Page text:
To the parents and grandparents, guardians and friends: thank you, too.  Thank you for the gift of time with the students you have sent to us.  I know, for many of you, that it felt like a great sacrifice to part with your children so early, for so many days out of the year – whether as boarding or day students.  For this gift of time, you have our enduring thanks.  The students you have shared with us have done you very proud.

And to the great Class of 2016: Theo Perez and Annette Bell, thank you for your inspiring words this morning.  Thank you for your exceptional leadership this year and all the years you have been with us.

To every member of the Class of 2016: thank you and congratulations.  You are a spirited group – a brilliant group – worthy of the honor we pay you today as we pronounce you graduates of Andover.  Your talent have been well on display these past few days, in our ceremonies and concerts.

I will always remember you.  You and I arrived at Andover together, four years ago.  You are the first class that I, as head of school, have been with all the way through.  It has been a delight to watch you grow and thrive here.  I remember you as you were when you arrived at Andover, whether that was four years ago – which seems quite a long time now – or this past Fall.  It is safe to say that every one of you has changed as a result of being at Andover – as a result of being with one another, in this very special place.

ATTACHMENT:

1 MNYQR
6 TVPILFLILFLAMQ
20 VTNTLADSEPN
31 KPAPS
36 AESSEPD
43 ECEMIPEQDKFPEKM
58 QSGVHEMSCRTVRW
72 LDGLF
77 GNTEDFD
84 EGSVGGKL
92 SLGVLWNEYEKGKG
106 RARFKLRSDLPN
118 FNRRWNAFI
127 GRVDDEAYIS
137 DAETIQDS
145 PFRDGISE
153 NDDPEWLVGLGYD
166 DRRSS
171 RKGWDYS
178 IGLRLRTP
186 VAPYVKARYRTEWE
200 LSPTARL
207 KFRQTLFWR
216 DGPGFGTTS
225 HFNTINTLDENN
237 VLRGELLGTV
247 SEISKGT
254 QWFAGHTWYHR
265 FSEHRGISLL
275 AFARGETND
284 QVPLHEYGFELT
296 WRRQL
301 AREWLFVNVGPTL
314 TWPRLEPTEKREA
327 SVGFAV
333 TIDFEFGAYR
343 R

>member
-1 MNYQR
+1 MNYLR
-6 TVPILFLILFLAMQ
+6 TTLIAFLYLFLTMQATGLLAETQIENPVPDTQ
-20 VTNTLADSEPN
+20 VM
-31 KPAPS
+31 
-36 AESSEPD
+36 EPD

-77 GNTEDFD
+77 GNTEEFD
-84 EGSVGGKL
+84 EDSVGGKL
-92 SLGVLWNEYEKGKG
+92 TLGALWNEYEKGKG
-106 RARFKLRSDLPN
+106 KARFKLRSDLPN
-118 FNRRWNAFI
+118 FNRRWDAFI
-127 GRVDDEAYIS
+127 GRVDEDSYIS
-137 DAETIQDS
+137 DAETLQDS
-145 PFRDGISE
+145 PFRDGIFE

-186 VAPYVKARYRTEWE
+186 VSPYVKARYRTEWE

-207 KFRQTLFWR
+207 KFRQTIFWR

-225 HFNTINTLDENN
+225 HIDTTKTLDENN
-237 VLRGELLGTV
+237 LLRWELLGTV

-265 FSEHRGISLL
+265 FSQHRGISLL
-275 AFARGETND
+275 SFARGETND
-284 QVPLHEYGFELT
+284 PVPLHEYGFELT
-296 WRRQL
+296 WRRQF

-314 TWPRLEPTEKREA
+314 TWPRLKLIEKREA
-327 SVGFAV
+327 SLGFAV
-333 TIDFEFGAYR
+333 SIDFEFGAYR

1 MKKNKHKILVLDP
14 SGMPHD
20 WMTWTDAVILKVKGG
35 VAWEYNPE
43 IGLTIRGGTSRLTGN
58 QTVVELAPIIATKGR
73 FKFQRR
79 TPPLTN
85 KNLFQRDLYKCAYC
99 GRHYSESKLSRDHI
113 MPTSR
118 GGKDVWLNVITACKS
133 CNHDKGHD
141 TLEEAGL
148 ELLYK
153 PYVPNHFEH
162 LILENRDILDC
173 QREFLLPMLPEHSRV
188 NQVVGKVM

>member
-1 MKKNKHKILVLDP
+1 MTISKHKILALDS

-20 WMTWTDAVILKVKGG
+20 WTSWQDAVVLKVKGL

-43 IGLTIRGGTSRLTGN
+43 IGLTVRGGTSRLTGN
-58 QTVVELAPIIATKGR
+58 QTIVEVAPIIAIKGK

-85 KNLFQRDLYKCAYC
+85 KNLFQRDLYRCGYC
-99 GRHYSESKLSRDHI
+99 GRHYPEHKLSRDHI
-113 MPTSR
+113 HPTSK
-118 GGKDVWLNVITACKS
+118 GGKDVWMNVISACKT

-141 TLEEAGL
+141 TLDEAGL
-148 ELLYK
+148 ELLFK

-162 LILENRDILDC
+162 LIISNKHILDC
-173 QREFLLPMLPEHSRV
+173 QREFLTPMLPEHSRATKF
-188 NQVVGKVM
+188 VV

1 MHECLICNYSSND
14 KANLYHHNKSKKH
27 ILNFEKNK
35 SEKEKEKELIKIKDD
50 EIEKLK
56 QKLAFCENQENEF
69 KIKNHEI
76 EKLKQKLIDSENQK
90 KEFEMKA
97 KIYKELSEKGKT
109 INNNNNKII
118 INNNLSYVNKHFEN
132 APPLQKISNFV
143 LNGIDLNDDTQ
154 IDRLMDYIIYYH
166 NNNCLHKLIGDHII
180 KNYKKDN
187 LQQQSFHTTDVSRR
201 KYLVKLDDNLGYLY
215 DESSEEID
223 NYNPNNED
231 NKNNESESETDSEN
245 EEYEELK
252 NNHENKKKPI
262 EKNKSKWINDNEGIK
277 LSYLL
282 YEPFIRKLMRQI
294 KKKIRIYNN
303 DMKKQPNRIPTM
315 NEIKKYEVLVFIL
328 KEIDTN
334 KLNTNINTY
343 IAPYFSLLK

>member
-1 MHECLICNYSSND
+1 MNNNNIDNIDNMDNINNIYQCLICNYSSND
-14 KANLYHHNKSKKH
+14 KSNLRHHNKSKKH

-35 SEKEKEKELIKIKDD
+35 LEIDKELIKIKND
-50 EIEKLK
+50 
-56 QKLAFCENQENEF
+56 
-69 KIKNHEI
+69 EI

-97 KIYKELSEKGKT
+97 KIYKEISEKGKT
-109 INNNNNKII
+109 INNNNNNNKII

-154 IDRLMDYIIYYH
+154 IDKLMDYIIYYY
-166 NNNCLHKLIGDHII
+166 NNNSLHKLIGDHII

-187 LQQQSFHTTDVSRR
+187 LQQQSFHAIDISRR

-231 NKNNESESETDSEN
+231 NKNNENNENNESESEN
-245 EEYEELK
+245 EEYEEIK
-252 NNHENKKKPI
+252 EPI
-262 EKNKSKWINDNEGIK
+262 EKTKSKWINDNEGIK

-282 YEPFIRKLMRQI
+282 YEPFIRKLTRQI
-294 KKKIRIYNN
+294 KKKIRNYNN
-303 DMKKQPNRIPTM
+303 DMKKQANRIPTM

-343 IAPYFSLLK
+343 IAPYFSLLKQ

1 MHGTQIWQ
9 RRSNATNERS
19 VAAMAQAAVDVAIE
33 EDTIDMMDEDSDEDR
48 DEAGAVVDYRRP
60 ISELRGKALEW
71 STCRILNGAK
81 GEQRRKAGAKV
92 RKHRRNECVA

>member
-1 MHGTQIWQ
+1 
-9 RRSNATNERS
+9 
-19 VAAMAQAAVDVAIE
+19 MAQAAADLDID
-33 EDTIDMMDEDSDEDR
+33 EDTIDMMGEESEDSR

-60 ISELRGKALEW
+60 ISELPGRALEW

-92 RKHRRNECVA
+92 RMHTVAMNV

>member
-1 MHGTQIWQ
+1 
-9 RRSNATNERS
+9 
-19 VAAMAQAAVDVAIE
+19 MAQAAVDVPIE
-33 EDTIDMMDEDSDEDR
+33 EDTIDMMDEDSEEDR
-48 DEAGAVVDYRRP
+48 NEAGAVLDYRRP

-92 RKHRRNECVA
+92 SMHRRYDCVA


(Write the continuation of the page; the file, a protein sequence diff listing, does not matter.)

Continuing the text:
As we celebrate the great diversity in our community, I am struck by a wonderful combination in the Class of 2016.  Many of you are the first in your family to attend boarding school.  Though perhaps what is more noteworthy is that a significant number of you will be the first in your family to attend college.  We also have graduates whose families have been connected to Andover for literally hundreds of years – including one family with a graduate from the class of 1816, exactly 200 years ago, and a graduate today, in the class of 2016.